I'll make another prediction: If both sides don't stop and take serious, objective looks at themselves and start attempting to understand the other side's perspective, things are just going to get worse and more dangerous for everyone.

Anonymous said...

Nice. So this is how the nationalizing of local police is done. Cite the lack of public confidence as demonstrated by present day events. Make a federal declaration that all policing is now under the control of federal authorities thereby removing all local influence and control. Implement the lax federal hiring standards we all know and love (not really). We have the makings of a real disaster brewing.
[I doubt this is anything that would happen in my lifetime. But the Feds are very desperate to "take action" and uproot the conservative local influences as seen in modern day police forces. I would go so far as to say that the elected officials of any "offending" law enforcement agency will eventually be targeted for prosecution in a "heinous" police-related crime (such as a bad, unjustified shooting)].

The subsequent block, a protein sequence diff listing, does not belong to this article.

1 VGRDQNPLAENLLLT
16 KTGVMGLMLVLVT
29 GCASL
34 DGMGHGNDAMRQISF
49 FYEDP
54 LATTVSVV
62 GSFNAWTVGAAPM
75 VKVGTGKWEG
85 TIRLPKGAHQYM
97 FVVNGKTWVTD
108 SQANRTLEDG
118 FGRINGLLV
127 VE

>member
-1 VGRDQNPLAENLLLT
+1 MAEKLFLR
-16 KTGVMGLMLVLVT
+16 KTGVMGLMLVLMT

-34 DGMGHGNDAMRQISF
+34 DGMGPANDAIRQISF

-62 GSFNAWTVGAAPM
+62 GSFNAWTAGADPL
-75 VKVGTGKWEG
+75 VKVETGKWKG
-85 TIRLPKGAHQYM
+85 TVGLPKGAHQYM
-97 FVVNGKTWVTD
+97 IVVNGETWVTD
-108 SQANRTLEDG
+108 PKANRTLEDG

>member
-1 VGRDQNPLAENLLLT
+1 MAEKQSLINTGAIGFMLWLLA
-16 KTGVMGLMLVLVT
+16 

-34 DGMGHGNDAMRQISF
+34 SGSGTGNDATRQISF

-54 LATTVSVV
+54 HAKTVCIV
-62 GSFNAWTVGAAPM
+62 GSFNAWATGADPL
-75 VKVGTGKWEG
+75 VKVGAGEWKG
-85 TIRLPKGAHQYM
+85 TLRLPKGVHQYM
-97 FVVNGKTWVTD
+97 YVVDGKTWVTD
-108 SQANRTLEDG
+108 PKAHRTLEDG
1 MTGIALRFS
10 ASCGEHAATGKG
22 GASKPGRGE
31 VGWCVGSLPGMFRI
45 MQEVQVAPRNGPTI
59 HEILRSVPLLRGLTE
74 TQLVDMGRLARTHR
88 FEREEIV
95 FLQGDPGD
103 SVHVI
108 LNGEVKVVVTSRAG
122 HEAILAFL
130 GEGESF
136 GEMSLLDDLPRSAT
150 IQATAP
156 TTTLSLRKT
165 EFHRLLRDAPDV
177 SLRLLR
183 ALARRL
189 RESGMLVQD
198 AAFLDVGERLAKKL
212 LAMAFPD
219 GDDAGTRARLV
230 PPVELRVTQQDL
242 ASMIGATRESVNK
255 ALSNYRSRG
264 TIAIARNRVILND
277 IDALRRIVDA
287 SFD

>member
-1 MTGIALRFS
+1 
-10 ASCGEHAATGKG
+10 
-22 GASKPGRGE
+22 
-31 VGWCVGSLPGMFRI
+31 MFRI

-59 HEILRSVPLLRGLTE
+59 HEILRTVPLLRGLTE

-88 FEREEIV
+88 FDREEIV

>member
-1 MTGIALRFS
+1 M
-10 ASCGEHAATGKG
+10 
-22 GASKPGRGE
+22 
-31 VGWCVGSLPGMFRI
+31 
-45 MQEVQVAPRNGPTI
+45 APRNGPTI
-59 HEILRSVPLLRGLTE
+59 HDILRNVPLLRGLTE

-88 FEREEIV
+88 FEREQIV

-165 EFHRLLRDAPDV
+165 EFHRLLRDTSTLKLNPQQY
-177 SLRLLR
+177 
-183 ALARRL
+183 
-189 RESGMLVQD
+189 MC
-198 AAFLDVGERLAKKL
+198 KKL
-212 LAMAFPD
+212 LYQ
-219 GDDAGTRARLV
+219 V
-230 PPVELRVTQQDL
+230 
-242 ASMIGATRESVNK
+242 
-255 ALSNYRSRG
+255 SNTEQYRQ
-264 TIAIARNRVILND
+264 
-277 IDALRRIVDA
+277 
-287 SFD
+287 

Careful what you wish for.

Anonymous said...

When is the Waco PD going to release a full and unedited video of the Twin Peaks event? That tells you everything you need to know about modern policing.

Anonymous said...

Mystery solved. I thought the blue ring around Patrick's lips was due to a lack of oxygen but it did nothing to explain the blue shit on the tip of his nose. As for Hickman "ol Henky" and Anderson "The Inheritor", it's part of their job requirement so I had no problem with them wearing their customized knee pads to the podium. R's and their decades of 'WARs' wins the hearts and votes of the weak minded followers. D's do it too and that makes being in either gang, a joke. Drink up, there's plenty more cool-aid in the van.

*Oysterslivesmatter too. What about the oysters? No one gives a crap about the oysters. Three oysters were shot in Galveston last week and not one word about the war-on-oysters. They say it was a roving gang of blue crabs. We've got to do something about these friggin crabs.

Anonymous said...